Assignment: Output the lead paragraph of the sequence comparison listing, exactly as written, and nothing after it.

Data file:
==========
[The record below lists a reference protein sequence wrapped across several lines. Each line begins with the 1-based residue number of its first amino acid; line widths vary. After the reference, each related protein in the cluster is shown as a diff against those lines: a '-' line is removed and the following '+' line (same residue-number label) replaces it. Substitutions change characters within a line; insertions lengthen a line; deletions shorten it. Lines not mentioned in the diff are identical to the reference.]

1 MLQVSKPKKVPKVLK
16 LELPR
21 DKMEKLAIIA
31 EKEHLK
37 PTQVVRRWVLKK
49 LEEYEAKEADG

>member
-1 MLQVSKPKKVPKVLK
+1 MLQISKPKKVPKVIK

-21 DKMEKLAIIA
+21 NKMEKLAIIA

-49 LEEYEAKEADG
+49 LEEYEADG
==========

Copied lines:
[The record below lists a reference protein sequence wrapped across several lines. Each line begins with the 1-based residue number of its first amino acid; line widths vary. After the reference, each related protein in the cluster is shown as a diff against those lines: a '-' line is removed and the following '+' line (same residue-number label) replaces it. Substitutions change characters within a line; insertions lengthen a line; deletions shorten it. Lines not mentioned in the diff are identical to the reference.]